The Fresh Loaf

News & Information for Amateur Bakers and Artisan Bread Enthusiasts

Some out of town baking...by others

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PMcCool's picture
PMcCool

Some out of town baking...by others

Two weeks ago, we were nearing the end of a week's vacation along South Africa's southern coast.  We had stayed in Kenton on Sea, Port Elizabeth and Plettenberg Bay.  On our way back to Plett from a day trip to Knysna (who knew it would be in the middle of their Oyster Festival?!), we passed a clearing beside the road with a large banner proclaiming "Saturday Market".  Not knowing quite what to expect, we made plans to return the next morning to see what might be available.  As it happened, we arrived at the market slightly ahead of opening time, so we wandered around the various stalls to see what there was to see as the artisans finished setting up.  There were paintings, beaded work, wire crafts, wood work, clothing and lots of other items to drool over.

Let us not forget the food!  We bought a big chunk of some absolutely wonderful cheese; something in the Emmenthaler / Swiss vein.  There was a place that had the most wonderful apple strudel, studded with raisins, bits of green fig preserves, nuts, and I'm not sure what else.  And they piped whipped cream over it at no additional cost, if you please.  I was pleased.  There were purveyors of olive, avocado and grapeseed oils.  Fresh herbs. Preserves.  Confits.  Pates.  And breads!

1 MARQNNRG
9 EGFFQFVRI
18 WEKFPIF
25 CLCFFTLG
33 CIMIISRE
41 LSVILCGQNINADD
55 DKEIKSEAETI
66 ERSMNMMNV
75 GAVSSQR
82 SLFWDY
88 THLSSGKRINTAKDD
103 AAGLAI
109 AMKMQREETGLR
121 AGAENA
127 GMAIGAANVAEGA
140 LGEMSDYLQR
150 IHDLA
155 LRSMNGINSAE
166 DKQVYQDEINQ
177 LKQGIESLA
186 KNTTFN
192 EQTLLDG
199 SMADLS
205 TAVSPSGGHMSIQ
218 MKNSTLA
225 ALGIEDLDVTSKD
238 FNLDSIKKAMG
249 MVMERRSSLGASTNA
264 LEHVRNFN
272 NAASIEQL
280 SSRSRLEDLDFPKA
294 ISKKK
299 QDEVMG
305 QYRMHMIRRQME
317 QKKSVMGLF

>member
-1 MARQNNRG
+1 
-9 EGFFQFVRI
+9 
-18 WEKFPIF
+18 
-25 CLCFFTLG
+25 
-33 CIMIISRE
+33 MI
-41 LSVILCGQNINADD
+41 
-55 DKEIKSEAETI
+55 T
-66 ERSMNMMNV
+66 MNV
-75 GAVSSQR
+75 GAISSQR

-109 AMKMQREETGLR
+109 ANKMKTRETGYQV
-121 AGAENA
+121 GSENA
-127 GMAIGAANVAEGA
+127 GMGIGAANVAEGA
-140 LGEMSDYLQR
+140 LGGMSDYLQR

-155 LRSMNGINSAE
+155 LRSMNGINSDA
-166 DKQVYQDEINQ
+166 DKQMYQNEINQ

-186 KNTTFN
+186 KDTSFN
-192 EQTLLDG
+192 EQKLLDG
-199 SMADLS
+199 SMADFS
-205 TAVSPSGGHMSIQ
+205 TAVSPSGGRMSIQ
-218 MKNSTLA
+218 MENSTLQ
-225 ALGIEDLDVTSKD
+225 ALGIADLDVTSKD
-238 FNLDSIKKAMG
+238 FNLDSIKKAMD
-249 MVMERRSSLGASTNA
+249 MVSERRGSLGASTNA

Le Fournil, a bakery from Plettenberg Bay, was represented that day.  Their focus was more on pastries, although they had lovely breads, too.  We purchased pain au chocolat from them.  The lady behind the counter spoke more French than I and I spoke more English, American style at that, than she so our conversation was limited.  Still, we got along.  Here are some pictures of the Le Fournil stand:

Ile de Pain, a bakery located in Knysna, was just a few booths to the right.  They featured a broad range of breads, all levain-based.  That was impressive, especially since the brioche I purchased was not just buttery but somewhat sweet, as well.  The brioche also contained nuggets of orange peel and golden raisins, with a sprinkling of coarse sugar on the top crust.  Oh. My. Goodness.  It was delightful with a smear of butter but absolutely intoxicating when toasted.  Here is how their booth looked:

And a closer look at the breads:

Baguettes are on the left and ciabatta front-center.

From the left: Vollkornbrot, 100% rye, brioche and (I think) a pain de compagne.

If you wanted, you could also buy your breakfast by the slice:

I will definitely miss these small weekend markets that are so common in so many places in South Africa.  There really hasn't been anything quite like them in the various places I've lived in back in the U.S.  Maybe it's just as well.  My waistline couldn't take too many shopping expeditions like this!

Paul

Comments

wassisname's picture